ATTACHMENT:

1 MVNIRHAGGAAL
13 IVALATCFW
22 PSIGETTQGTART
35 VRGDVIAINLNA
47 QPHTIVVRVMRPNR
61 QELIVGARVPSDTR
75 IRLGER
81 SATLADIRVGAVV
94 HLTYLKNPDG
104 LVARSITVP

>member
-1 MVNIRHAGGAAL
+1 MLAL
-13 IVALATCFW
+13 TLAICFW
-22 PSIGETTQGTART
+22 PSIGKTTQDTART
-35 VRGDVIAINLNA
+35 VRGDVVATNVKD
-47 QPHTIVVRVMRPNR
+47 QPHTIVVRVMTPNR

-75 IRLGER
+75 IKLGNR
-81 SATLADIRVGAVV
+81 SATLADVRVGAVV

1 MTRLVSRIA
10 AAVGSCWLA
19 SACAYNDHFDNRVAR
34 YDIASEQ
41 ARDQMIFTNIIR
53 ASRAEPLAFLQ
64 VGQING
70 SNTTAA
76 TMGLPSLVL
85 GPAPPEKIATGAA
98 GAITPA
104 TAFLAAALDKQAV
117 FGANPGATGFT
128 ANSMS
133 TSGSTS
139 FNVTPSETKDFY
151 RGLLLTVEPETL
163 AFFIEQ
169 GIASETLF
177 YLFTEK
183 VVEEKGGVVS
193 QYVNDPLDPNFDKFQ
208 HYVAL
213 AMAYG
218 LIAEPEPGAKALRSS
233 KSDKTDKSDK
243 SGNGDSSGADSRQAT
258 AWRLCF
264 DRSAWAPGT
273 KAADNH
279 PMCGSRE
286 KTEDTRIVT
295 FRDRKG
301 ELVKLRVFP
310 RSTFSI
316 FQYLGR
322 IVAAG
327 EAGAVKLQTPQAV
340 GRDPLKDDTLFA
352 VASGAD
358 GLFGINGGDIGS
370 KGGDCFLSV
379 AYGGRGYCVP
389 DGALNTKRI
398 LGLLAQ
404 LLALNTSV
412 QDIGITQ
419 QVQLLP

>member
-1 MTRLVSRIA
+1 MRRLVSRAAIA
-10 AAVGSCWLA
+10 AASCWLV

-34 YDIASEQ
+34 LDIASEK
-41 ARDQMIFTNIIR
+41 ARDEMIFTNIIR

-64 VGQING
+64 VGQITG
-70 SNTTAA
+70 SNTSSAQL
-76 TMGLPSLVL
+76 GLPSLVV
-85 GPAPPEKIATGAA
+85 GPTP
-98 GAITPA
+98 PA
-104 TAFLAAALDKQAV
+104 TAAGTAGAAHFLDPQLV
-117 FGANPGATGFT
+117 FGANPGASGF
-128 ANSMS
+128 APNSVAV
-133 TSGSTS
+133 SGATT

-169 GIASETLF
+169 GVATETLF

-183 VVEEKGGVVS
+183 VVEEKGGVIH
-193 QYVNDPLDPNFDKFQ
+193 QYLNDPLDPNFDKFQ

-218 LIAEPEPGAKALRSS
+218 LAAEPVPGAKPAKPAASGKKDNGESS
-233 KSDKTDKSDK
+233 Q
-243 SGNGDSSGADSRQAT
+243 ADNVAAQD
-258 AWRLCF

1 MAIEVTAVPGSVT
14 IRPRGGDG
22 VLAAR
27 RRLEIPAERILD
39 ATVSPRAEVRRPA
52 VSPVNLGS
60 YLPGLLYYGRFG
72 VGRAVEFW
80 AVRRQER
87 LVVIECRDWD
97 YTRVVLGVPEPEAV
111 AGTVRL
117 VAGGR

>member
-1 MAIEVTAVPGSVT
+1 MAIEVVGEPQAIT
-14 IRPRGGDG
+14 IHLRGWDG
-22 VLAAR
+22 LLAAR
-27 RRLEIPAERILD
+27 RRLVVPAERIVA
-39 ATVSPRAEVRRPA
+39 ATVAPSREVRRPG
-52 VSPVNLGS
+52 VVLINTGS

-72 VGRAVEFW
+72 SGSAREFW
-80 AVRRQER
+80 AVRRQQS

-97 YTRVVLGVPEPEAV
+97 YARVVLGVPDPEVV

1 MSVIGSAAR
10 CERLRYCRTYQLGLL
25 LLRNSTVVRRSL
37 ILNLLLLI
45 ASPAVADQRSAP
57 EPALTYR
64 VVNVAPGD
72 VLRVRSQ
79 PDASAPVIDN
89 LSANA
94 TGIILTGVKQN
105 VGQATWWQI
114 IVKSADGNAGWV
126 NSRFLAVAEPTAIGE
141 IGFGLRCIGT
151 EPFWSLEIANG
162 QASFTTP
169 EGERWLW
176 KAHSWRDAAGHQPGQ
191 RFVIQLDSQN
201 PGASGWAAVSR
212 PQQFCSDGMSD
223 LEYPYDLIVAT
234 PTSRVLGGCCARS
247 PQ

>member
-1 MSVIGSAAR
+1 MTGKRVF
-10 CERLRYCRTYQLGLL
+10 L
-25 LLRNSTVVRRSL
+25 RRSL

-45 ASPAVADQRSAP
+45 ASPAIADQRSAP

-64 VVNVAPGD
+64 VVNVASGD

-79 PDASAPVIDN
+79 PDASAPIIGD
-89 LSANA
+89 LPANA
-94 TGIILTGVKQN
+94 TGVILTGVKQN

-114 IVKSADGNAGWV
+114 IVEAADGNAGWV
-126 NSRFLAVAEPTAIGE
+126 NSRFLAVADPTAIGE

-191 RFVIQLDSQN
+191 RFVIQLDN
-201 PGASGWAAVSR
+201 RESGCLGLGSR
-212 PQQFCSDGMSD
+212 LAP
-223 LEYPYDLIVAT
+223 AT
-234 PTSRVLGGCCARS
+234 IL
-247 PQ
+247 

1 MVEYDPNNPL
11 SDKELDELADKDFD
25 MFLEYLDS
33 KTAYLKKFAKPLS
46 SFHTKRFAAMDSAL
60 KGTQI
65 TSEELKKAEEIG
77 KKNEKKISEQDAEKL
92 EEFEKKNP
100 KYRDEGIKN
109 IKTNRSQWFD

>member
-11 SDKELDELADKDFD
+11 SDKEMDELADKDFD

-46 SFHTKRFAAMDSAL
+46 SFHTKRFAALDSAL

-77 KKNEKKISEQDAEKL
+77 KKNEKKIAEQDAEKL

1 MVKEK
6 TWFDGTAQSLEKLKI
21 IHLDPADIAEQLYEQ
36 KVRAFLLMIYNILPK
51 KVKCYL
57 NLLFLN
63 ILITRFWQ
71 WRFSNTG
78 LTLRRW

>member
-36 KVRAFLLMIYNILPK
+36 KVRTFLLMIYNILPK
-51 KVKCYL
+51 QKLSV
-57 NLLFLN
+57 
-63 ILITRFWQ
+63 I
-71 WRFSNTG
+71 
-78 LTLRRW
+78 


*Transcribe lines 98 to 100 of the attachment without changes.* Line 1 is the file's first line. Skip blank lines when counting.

+128 APNSVAV
-133 TSGSTS
+133 SGATT